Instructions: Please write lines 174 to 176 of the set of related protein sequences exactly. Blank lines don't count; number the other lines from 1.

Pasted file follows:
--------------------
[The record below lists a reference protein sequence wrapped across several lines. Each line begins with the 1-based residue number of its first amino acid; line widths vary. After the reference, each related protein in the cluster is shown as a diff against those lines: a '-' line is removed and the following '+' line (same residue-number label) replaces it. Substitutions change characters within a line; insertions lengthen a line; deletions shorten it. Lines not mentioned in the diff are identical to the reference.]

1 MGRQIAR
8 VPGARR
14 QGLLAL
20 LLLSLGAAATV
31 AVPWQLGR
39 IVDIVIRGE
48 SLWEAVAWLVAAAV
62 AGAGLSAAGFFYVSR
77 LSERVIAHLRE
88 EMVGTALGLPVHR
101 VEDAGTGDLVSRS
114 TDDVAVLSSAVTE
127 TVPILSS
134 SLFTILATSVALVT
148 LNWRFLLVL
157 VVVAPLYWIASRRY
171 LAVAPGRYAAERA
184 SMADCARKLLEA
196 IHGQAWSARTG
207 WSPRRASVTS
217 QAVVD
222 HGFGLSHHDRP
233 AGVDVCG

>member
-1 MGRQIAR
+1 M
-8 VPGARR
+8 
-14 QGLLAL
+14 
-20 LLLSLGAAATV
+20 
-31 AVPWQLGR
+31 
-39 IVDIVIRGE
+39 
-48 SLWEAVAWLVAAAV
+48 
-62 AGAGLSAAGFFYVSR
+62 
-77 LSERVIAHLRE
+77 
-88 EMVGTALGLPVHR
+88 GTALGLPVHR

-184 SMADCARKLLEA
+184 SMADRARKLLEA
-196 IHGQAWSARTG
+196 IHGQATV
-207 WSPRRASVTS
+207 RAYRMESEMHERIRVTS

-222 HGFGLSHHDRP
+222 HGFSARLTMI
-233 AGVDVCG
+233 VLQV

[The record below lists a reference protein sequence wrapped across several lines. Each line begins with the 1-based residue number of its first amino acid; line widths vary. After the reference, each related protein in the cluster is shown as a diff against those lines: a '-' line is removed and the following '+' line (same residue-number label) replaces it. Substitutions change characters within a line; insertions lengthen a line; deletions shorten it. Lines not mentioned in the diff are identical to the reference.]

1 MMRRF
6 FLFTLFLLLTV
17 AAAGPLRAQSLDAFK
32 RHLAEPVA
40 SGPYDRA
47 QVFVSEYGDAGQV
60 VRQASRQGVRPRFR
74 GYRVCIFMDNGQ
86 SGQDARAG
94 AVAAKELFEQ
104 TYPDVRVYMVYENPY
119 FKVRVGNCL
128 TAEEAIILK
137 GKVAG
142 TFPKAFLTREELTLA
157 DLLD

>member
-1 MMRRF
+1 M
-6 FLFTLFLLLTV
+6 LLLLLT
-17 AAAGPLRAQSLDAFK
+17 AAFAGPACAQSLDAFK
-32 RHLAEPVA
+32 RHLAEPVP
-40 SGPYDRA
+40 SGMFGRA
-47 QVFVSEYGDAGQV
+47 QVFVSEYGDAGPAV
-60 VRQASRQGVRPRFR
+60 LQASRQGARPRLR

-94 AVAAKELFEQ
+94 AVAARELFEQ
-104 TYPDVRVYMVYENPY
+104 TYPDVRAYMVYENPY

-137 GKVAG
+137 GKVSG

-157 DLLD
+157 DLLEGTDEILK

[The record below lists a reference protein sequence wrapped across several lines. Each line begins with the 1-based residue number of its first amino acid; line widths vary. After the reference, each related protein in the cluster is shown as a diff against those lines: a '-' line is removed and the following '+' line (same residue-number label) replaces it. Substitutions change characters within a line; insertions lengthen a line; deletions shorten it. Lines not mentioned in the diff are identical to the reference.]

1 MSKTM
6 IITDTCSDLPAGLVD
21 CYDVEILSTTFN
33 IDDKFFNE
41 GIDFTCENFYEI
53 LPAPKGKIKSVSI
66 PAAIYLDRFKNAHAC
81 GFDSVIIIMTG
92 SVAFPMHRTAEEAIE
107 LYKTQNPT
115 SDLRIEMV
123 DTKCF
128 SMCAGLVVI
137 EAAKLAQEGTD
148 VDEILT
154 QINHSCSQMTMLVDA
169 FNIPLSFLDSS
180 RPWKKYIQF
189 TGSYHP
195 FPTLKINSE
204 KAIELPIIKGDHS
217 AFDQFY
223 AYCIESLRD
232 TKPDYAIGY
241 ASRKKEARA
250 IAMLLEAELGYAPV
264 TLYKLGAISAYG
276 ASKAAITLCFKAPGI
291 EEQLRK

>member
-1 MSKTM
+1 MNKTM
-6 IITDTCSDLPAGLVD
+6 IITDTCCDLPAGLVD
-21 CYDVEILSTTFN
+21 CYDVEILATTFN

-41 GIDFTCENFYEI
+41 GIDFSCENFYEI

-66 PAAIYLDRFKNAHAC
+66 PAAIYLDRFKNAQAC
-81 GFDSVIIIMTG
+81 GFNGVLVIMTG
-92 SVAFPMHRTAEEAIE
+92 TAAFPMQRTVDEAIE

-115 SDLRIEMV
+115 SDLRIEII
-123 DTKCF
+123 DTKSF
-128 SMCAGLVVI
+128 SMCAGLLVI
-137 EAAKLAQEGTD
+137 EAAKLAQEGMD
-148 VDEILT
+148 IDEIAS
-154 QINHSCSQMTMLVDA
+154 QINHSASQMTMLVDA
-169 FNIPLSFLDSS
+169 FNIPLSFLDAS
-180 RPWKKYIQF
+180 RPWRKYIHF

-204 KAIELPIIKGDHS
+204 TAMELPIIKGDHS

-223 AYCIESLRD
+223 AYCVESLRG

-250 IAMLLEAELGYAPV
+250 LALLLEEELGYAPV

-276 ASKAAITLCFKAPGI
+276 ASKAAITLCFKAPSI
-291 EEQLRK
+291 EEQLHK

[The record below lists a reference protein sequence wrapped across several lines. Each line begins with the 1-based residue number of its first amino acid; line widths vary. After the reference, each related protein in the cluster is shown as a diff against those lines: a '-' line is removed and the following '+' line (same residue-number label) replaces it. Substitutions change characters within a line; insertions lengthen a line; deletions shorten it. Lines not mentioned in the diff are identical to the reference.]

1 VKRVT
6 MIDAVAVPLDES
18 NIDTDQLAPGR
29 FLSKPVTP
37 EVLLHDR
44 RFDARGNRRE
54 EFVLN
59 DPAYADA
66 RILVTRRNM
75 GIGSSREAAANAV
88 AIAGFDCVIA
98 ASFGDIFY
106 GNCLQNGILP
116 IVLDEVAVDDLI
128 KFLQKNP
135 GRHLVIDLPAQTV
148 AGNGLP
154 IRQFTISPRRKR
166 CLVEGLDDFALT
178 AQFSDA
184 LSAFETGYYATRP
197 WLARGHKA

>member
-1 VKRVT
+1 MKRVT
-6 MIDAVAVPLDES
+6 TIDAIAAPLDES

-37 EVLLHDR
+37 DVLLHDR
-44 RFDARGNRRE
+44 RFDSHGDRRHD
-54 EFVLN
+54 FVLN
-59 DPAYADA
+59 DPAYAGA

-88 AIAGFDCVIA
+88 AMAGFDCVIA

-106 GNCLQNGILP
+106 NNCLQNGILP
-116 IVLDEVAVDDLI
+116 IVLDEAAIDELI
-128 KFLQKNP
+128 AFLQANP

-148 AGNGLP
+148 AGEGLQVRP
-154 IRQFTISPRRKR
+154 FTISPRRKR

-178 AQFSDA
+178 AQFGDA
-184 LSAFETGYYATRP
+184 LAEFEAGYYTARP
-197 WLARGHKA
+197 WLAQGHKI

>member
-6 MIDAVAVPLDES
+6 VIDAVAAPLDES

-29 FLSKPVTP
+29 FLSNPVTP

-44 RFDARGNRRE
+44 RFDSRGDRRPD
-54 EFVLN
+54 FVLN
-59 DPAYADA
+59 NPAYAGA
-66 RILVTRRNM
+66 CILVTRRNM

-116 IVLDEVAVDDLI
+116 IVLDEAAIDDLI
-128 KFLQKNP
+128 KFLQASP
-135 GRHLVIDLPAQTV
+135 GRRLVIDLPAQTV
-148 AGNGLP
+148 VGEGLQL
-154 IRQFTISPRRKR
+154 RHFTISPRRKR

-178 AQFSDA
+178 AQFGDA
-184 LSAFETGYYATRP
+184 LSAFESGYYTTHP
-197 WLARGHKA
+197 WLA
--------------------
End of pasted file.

54 EFVLN
59 DPAYADA
66 RILVTRRNM